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jen hubley luckwaldt

Jen Hubley Luckwaldt

Jen Hubley Luckwaldt writes about work-life balance, stress management, and other topics relating to what makes us happy at work. A full-time freelancer, she deals with stress by blurring the lines between life and work to the point where the two spheres are barely separate. The happiest day of her career was when scientists proved that looking at pictures of cute animals makes us more productive.

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Most Recent Posts by Jen Hubley Luckwaldt
  • PayScale's VIP Blog Roundup: Kill the Vocal Fry, Get the Job You Deserve?

    There's plenty of debate about whether or not vocal fry, that Kardashian-esque speaking affectation, is bad for you, professionally. Some experts claim that talking like a reality TV star will permanently cripple your career, while others note that even high-level financial executives now embrace the professional equivalent of baby talk. Regardless, having more awareness of and control over your public image is always a good thing. This week's roundup covers how to manage vocal fry, plus networking without feeling phony, and staying productive during the lazy days of summer.
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  • Key & Peele Asks, 'What If We Worshipped Teachers Like We Do Pro Athletes?'

    Imagine a world in which teachers are hired via a draft broadcast live from Radio City Music Hall, do commercials for major brands, and scoop up contracts worth tens of millions of dollars. Or, you know, just watch Key & Peele's latest sketch, TeachingCenter, which does it for you.
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  • These Are the 5 Least Meaningful Jobs (According to the People Who Do Them)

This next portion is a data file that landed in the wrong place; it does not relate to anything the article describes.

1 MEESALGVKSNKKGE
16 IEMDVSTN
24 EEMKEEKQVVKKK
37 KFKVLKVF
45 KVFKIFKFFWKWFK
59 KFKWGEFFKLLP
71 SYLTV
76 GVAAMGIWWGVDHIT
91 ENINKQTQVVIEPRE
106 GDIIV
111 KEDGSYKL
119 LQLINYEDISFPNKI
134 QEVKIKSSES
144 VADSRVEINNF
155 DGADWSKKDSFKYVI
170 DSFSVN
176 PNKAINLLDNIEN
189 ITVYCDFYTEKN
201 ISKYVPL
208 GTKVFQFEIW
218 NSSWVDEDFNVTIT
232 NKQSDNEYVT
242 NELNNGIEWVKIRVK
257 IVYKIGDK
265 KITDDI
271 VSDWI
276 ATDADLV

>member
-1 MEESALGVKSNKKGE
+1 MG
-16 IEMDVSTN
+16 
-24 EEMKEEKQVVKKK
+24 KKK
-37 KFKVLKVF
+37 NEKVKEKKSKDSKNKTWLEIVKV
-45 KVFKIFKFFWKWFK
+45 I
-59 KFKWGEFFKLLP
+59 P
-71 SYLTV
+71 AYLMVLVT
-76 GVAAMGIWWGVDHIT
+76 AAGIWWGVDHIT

Even if your job is just for the paycheck, and you get most of your joy and satisfaction after work hours are over, you probably don't want to work at a totally meaningless gig. After all, if you're going to spend at least a third of your life – and most of your waking hours during your workweek – at your job, it'd be nice if you got something out of it besides the means to pay the rent. If meaningful work is important to you, you'll want to take a look at PayScale's latest report, The Most and Least Meaningful Jobs – special emphasis on these jobs, which workers say are least likely to make the world a better place.
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  • What Does 'Job Meaning' Mean, Anyway?

    PayScale's latest report, The Most and Least Meaningful Jobs, looks at which occupations are described by workers as making the world a better place. The jobs that make the list probably won't come as a surprise – surgeon is on there, as is English teacher and clergy member – but that doesn't mean that every high-meaning job looks exactly the same.
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  • PayScale's VIP Blog Roundup: The Case of the Singing Employee

    What's the weirdest thing you've ever seen at the office? For one manager, it's probably the time a report pulled out a harmonica and started singing his status update. The question, of course: is that OK? And if not, how exactly do you tell your subordinate that this is not the opera episode of Mr. Rogers? All that, plus avoiding student mistakes, and how to accept a job offer the right way, in this week's roundup.